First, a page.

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Best way of hemming shirt tails

Wendy_Parkinson's picture

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I have found the best way of hemming a curvy shirt tail hem is to do three-thread overlock stitch finish on the raw edge and then turn it up to the depth of the overlocking and machine into position. However, when the garment is worn, the hem keeps curling up to the outside. Has anyone else had this problem and what do I do about it? Any suggestions or comments would be welcome. Incidentally,I have had this hem flipping problem with hemming knit fabrics like T-shirting using my machine with both straight stitch and blind stitch, no matter what depth the hem is.

Judy_Beaton's picture

(post #27325, reply #1 of 4)

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Wendy I like to make myself man-style bigshirts with a rounded tail which comes up to the side seams. I like a 1/4-inch hem that is double topstitched to echo the flat felled seams on the shirt. I have found that the less I do to this hem, the less it flips up. What I mean is that when I used a double needle to do the topstitching, it flipped up (which was a mess because it revealed the zigzag thread underneath). The worst trouble I had was when I finished the edge of the garment with a zigzag and turned up a single layer for the hem. There was too much stitching and the hem stretched bigger than the garment. What I found works best is to carefully press up a 1/4 inch hem pressing in the extra fullness and then carefully turning another 1/4 inch and pressing it very well using a clapper. Then I just stitch my two parallel lines which are a scant 1/4-inch apart. Also I wash the "beejayzes" out of the fabric (cotton) in very warm water before I cut it. Boy, I'm long-winded tonight!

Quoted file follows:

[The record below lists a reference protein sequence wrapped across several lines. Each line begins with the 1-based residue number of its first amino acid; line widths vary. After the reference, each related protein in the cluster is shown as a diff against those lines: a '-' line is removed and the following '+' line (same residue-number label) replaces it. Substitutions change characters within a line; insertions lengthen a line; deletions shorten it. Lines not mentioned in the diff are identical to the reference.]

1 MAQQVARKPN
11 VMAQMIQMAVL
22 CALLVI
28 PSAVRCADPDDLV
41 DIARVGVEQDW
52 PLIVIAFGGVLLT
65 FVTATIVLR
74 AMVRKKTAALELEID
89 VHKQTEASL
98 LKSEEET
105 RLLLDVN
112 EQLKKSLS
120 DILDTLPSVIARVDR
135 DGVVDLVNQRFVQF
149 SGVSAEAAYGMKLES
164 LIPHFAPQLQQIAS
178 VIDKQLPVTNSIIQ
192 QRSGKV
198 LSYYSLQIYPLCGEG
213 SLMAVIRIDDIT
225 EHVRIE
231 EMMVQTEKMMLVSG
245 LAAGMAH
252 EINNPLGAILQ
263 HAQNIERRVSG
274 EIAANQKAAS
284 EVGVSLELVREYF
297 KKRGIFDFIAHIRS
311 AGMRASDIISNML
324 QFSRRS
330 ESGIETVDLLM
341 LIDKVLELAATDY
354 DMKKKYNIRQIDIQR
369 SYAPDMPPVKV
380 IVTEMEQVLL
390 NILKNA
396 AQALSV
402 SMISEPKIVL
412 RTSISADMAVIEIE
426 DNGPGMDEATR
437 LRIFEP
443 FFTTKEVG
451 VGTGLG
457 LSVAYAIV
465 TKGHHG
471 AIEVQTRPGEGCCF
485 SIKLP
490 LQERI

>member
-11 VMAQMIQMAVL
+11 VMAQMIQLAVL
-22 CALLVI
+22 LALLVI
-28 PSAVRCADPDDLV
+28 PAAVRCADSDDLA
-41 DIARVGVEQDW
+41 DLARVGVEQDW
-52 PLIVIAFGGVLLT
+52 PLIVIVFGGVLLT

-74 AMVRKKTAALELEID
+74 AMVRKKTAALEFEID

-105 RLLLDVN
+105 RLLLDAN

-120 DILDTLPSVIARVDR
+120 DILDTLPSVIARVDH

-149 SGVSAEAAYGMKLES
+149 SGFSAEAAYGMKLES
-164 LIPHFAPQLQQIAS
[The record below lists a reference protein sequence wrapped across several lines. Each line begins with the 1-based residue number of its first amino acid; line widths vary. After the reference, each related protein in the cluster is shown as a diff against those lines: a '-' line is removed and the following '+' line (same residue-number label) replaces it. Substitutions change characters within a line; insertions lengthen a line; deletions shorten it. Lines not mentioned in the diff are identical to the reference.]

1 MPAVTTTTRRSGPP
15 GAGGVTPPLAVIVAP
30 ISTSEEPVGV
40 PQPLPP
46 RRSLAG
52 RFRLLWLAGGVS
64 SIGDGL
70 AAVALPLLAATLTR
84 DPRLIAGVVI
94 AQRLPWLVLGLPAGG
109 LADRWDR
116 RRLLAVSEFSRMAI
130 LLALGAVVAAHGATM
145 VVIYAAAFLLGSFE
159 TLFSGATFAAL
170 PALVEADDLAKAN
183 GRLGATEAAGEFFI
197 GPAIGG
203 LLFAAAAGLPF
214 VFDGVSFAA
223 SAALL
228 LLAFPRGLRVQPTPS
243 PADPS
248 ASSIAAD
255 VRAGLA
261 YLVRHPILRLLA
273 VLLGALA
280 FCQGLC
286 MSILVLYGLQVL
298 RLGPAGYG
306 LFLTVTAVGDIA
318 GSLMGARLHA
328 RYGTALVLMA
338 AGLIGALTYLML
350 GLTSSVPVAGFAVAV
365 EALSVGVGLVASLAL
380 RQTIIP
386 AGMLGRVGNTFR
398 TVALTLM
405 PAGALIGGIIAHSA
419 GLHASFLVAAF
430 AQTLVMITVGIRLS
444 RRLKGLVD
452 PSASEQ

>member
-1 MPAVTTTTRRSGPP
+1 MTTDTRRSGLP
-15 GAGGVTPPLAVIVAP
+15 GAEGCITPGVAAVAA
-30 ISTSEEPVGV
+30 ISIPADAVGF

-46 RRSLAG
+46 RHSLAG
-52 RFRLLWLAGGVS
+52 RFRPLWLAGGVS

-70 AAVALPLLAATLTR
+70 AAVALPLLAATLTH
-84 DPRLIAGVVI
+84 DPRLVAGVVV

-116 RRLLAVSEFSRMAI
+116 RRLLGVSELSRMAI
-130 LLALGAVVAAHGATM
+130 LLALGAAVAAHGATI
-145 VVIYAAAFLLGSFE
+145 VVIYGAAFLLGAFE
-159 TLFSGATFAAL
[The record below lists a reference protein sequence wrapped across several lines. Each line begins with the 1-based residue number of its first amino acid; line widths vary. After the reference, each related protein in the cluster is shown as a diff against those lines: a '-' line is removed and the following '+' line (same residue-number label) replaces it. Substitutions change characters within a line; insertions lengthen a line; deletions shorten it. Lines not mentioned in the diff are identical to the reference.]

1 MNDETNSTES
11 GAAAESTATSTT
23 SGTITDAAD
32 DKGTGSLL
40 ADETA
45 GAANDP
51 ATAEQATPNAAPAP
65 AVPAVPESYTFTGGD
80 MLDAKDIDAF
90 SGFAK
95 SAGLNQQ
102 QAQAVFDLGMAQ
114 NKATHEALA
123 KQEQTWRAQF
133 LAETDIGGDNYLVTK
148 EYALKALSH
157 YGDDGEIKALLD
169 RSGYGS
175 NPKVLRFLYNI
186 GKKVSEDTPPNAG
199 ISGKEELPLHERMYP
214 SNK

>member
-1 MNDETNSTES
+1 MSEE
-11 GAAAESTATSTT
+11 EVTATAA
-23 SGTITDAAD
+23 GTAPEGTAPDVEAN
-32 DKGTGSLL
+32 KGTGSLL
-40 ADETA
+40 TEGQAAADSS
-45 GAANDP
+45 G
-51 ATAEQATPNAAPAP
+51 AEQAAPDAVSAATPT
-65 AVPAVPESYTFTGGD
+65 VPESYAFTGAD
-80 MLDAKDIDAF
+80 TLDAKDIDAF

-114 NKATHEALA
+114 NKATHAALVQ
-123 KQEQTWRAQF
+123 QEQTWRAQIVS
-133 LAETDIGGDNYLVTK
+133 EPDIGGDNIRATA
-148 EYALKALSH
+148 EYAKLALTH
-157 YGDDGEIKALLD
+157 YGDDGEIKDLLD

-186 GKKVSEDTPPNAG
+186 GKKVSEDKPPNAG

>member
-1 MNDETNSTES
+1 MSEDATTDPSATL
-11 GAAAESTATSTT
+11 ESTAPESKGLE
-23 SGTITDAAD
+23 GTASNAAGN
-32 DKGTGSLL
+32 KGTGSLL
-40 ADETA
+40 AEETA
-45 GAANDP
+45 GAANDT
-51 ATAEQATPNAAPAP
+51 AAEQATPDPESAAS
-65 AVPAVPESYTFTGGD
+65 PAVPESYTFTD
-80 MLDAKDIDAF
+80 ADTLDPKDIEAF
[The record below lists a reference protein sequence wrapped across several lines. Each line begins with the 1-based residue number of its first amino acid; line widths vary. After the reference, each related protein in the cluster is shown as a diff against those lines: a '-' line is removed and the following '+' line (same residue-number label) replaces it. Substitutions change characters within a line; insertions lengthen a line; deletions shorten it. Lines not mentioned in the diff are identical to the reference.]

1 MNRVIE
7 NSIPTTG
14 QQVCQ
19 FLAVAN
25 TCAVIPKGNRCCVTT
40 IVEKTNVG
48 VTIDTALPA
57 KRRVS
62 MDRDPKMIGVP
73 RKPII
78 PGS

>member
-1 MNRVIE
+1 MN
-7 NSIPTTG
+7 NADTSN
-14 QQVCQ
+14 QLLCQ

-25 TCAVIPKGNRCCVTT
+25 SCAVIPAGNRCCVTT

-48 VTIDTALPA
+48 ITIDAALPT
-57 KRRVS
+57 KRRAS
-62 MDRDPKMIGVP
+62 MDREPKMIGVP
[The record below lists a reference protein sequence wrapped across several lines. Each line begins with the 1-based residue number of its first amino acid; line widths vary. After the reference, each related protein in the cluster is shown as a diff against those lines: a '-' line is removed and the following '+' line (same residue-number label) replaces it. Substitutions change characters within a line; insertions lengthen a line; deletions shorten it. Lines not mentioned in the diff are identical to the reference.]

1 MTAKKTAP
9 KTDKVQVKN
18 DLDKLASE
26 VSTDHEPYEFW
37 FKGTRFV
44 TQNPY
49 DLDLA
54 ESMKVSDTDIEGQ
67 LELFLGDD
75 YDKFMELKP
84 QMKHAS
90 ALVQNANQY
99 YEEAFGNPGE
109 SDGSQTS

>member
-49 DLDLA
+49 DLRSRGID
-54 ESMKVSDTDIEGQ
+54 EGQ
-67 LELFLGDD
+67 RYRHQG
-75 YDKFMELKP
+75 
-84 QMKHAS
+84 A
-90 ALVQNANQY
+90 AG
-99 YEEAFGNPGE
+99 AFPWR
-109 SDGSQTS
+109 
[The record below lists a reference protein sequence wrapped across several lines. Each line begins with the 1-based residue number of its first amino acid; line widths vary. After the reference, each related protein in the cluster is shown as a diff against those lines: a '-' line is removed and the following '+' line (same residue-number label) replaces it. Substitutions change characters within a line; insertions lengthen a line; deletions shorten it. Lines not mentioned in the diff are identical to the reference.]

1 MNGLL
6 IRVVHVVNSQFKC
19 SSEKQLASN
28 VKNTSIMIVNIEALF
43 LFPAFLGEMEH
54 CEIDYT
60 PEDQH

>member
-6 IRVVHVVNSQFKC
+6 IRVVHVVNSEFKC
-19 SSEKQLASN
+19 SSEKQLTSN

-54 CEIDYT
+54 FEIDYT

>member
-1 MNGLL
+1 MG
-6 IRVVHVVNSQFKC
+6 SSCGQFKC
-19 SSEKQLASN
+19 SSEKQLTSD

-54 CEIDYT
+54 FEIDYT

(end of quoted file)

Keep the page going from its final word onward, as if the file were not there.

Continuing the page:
Victoria_Miesle's picture

(post #27325, reply #2 of 4)

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The reason shirt tails curl after sewing is because the inside hem is wider than the shirt body you're sewing it to. By 'gathering' the hem using your differntial feed, you are making that hem equal to the garment body, thus reducing the likelyhood of having finished hems curl up. A trick you can use when serging around the bottom of the shirt--if you have differential feed(?)--is to advance your differential feed at the curves to slightly gather them. They will curl up for easy pressing, but that should be it!

Wendy_Parkinson's picture

(post #27325, reply #3 of 4)

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Thankyou Judy and Victoria for your tips.I have had some success using a combination of your suggestions. I gave the original fabric a thorough washing and overlocked the shirt tails using the differential feed on the curvy bits. I then turned up the hem,pressed it with steam and a clapper and machined stitched in place. So far,so good and one happy husband!

thimble_'s picture

(post #27325, reply #4 of 4)

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Dear wendy.....
here is the foolproof method I use, it works every time!!!
run a basting stitch at the hemline, using your machine, I usually use a size 4 stitch, run it a little tight, by increasing the tension. once you have stitched it in you will find that the hem will "flip" easily at the stitchline, flip it up into place and press, basically you are now shrinking the hem to fit the countour of the shirt bottom. Next you can either serge it or press it over double, then stitch down to the shirt permanently, las step....unpick the basting stitch which should be right on the bottom edge of the hem!!!

good luck!